Lastly, there are a few different types of free camping in the US:
- Public land camping – this includes BLM areas, national forests, Forest Service (USFS), and more. Most of these allow you to recreationally camp for free. This is usually the best type of free camping and is usually open to both tent and RV campers. If you are looking for free campgrounds for a tent or if you are traveling by bike, then free campgrounds on public land are probably what you are wanting. They often lead to better views and a more fun experience.
- Parking lot camping – This is usually for those looking for a quick overnight stop in an RV. This includes parking at a Walmart, truck stop, casinos, rest areas, etc. You always want to make sure that you have permission when parking in the parking lot of a store. I often just call the store and ask to speak to the store manager. Also, we always make sure to go in and buy something as a thank you.
- Free camping at wineries – Yes, you may be able to overnight park at wineries for free if you are traveling by RV! Harvest Hosts is a membership camping program that costs $44 for one year, and it allows you to camp for one night at various wineries around the United States. And, you do need to be self-contained (an RV with a bathroom). You can read about Harvest Hosts on Gone With The Wynns’ website (they are my favorite bloggers!).
Look online for free camping.
What is the best free camping app? How do I find free overnight camping near me?
Free camping can include something like parking at a Walmart (this is for when you are trying to get somewhere and just need a place to rest and/or sleep) to staying on amazing BLM land in national forests. There are no hookups, but many RVs are fine for a week with no hookups anyway.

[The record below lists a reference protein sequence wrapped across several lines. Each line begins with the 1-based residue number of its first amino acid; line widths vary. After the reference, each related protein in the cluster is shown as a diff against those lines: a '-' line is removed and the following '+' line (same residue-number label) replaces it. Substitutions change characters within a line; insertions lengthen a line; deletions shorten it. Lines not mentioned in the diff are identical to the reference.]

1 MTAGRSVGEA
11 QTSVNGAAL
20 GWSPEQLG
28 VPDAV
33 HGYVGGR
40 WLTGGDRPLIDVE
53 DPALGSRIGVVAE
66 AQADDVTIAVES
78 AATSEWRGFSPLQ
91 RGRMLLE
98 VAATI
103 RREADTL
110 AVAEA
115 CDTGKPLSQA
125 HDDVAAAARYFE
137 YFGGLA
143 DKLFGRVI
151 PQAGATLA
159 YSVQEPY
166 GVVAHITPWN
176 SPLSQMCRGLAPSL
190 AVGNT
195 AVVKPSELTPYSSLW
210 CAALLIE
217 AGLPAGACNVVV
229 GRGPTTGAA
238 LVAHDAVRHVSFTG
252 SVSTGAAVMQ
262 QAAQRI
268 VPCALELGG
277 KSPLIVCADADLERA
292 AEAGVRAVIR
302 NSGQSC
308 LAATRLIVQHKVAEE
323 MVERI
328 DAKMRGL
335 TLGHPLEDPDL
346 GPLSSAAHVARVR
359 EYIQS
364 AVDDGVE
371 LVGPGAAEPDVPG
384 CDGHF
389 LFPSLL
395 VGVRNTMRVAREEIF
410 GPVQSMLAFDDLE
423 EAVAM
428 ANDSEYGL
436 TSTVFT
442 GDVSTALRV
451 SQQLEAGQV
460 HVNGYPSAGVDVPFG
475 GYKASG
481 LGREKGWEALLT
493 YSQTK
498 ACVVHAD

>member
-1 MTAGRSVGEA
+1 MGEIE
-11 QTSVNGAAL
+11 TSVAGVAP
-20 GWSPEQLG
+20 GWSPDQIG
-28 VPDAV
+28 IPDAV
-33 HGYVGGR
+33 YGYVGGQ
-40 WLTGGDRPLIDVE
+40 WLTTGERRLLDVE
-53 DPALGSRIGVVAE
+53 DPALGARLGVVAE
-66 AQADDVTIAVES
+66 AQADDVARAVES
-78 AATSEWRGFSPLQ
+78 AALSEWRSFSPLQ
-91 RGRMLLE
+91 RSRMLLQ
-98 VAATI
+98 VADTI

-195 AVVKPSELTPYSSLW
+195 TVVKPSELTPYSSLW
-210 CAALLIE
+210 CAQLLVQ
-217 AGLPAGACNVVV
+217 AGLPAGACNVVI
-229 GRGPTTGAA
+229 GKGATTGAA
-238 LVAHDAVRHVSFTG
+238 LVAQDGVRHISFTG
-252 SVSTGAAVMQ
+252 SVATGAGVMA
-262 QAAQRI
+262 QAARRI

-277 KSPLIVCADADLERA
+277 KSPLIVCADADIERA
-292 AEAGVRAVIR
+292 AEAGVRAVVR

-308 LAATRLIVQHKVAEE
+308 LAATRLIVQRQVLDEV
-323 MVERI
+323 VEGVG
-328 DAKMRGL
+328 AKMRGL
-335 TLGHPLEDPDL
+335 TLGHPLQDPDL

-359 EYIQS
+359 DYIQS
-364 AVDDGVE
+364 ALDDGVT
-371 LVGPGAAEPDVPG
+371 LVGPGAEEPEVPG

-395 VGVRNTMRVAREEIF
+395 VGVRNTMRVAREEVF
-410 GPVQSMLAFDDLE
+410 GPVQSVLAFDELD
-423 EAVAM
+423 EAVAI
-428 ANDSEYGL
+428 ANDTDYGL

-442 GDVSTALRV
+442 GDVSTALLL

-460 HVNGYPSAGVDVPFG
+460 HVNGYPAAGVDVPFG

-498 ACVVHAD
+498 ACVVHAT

Here’s how to find free campsites on each of the websites I listed above:
Go to Campendium’s website and find their link called “Free Camping.” Scroll down and you’ll see almost all of the states listed, and just click on one to find free camping in that state.
You can sort the options by highest rated (I like to sort this way), the type of free camping, the recreational options available in the area, and more.
To see the highest rated free camping spot in Arizona, I clicked on Loy Butte Road. I can easily see that it is free, the road is dirt, the maximum stay is 14 days, and RV and tent camping is allowed. Plus, there is both Verizon and AT&T service. You can also see people’s reviews of their stay and if anyone has linked blog posts to the area.
If you want to learn how to find dispersed camping, Campendium is one of my favorite camping apps to do so.
With All Stays, you just head to their website and click on “Camping” at the top. Then, you’ll click on the state you are interested in visiting.
You can either click on the area in the state you are interested in or the “Campgrounds Map.”
Then, on the right hand side of the website, it’ll say “Map Filters.” You can find free camping at public lands, Casinos, Walmarts, truck stops, state parks, national parks, and more.
After that, you can click on different spots on the map which tell you whether they are free or not. Super easy, and they have many, many spots listed!
This is the very first website I used when we started RVing – Freecampsites.net
Their website is very easy to use. On the front page, you’ll see an interactive map. All you need to do is zoom in on the area that you are thinking about traveling too and you’ll see various little camping symbols pop up.
After clicking on one, you’ll see the rating, the exact location, the available activities, notes about the free campsite, and reviews from people who have stayed there in the past.
As you can see, there are several ways to find free campgrounds all around the United States, and you can even read the reviews from others who have stayed in the free campsites. This makes finding free RV camping and free tent camping very easy!
Other websites to find free camping in the US
There are many other websites that you can use to find free camping as well, such as The Dyrt and iOverlander. These two will help you to learn how to find BLM dispersed camping too.
The Dyrt PRO cost $35.99 per year and you can even search offline when you are in their app. This is very nice because many free camping areas do not have wifi available.